Chronic wasting disease identified in captive cervid in NE Kansas
WICHITA, Kan. (KWCH) - The Kansas Department of Agriculture has confirmed a case of Chronic Wasting Disease (CWD) in a captive cervid herd in Osage County, Kansas.
The CWD-infected animal was born and raised on the premises in Osage County where it was tested after being euthanized in late June. The affected premises have been placed under quarantine, and tracing and surveillance are underway on all animals which have moved into or out of this captive cervid herd in the last five years.
The department of agriculture is now working with the Kansas Department of Wildlife, Parks and Tourism (KDWPT) to mitigate risk to the captive cervid industry as well as the local wild deer population in the area.
CWD has been detected in wild deer populations in many western Kansas counties, but this is the first documented positive case in eastern Kansas and the first in a captive herd since 2001.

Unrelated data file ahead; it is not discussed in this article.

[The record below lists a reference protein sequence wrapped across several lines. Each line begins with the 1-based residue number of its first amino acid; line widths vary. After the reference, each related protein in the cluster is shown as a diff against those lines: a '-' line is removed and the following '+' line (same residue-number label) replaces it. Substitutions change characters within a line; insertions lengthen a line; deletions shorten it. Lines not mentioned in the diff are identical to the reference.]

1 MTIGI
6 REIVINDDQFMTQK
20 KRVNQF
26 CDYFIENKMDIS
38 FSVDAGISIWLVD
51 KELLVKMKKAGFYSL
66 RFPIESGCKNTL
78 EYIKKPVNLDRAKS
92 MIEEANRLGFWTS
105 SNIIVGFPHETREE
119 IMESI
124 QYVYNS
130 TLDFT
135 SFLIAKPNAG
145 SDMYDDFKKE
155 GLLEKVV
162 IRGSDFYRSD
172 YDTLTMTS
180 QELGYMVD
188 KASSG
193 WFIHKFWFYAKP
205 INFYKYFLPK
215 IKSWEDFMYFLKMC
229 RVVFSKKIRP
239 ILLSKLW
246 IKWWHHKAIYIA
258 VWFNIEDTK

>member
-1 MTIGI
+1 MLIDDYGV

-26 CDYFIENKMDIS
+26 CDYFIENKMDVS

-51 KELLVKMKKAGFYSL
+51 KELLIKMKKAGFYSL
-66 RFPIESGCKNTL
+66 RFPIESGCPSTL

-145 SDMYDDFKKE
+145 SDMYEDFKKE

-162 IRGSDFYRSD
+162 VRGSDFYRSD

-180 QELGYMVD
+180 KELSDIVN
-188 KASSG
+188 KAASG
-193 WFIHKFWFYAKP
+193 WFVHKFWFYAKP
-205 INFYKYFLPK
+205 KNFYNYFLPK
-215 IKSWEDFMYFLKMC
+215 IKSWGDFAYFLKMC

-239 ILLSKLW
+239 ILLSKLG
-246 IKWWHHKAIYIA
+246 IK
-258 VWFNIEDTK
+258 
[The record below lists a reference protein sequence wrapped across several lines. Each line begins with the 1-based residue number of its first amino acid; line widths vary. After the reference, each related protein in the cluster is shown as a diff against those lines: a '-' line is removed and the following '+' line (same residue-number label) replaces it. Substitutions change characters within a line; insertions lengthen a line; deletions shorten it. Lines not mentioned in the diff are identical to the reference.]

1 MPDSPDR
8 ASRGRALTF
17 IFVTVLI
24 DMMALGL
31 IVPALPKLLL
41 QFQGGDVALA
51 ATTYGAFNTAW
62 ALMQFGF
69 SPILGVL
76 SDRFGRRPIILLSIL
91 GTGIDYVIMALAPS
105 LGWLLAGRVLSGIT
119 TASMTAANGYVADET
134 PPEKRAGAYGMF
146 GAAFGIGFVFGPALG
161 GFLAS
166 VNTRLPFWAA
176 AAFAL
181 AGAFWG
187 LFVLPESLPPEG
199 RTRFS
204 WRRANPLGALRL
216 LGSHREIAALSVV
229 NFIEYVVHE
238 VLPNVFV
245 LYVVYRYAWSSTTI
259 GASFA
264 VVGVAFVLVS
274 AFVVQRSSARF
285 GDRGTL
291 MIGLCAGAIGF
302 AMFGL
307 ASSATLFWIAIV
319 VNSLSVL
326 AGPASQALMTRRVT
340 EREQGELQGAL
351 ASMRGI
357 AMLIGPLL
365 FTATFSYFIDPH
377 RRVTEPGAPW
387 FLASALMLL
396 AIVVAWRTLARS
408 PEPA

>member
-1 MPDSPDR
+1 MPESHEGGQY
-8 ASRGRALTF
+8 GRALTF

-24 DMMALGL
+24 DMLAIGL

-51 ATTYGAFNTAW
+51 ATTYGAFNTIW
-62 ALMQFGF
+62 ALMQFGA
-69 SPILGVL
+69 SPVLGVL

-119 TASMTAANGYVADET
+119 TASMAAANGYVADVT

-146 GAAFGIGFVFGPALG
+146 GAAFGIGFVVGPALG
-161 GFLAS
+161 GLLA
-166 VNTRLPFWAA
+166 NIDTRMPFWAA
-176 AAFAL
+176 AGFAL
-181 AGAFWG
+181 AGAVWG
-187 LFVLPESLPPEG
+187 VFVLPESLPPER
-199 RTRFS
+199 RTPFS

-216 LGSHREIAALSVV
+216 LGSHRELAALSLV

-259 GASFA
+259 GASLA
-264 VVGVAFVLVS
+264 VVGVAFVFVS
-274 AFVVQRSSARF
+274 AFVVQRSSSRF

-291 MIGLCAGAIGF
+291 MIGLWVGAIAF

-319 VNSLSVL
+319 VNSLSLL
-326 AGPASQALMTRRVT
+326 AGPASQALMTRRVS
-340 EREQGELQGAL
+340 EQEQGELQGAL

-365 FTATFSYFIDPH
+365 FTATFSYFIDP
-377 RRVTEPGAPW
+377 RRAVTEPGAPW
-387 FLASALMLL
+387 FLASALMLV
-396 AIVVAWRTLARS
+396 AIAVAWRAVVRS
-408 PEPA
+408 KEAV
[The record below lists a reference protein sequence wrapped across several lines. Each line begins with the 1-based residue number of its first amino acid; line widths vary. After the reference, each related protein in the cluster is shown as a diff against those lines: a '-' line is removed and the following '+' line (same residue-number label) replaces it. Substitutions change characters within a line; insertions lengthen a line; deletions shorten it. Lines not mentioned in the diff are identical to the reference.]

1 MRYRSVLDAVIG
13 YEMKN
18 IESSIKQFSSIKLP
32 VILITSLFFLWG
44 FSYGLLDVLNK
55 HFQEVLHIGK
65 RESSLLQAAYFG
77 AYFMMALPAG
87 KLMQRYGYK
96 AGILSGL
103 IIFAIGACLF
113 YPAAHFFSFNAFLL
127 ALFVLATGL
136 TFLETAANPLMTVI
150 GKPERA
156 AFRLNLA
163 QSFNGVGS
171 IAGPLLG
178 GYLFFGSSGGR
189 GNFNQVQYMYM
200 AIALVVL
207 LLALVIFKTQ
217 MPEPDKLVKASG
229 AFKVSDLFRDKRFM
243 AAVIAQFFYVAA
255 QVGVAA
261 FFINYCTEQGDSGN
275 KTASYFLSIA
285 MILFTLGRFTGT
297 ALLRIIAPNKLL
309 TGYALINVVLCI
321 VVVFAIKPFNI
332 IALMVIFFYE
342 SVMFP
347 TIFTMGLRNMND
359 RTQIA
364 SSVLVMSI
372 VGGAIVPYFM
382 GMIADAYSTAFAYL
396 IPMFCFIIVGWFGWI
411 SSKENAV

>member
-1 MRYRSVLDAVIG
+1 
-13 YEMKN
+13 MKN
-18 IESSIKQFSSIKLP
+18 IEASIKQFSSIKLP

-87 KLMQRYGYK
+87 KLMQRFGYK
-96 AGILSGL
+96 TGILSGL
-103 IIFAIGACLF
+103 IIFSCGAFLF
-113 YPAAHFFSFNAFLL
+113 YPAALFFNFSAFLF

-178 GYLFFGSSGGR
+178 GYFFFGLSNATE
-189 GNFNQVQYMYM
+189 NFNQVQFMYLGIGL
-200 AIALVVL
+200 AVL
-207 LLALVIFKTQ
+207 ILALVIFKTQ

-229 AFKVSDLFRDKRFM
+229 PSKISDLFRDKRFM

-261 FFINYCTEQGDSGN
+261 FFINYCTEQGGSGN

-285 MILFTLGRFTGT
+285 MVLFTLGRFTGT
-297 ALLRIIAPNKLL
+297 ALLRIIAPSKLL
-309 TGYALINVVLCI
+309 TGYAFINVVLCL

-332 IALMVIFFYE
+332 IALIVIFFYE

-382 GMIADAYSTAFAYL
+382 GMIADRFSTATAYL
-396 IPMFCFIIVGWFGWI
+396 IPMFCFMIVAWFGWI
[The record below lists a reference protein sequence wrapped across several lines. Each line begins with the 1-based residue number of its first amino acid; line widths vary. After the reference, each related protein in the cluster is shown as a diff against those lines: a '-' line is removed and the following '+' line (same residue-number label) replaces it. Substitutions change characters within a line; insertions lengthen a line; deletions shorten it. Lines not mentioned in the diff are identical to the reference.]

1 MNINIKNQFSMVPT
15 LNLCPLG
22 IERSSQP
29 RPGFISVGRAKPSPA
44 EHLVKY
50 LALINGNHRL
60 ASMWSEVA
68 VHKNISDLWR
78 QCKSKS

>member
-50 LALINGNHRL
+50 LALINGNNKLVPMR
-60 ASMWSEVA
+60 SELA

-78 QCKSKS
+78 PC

CWD is an infectious, degenerative disease of animals in the family cervidae (elk, deer, and moose) that impacts the animal’s brain cells, ultimately causing death. Only animals in the family cervidae are susceptible to CWD. Currently, there is no evidence that CWD poses a threat to humans.
KDWPT will conduct additional surveillance of CWD in Osage County as part of the agency’s annual testing of wild deer taken during hunting seasons, and through a three-year, statewide research project set to begin this fall.
Owners of captive cervid herds in Kansas are encouraged to participate in KDA’s CWD Herd Certification Program.
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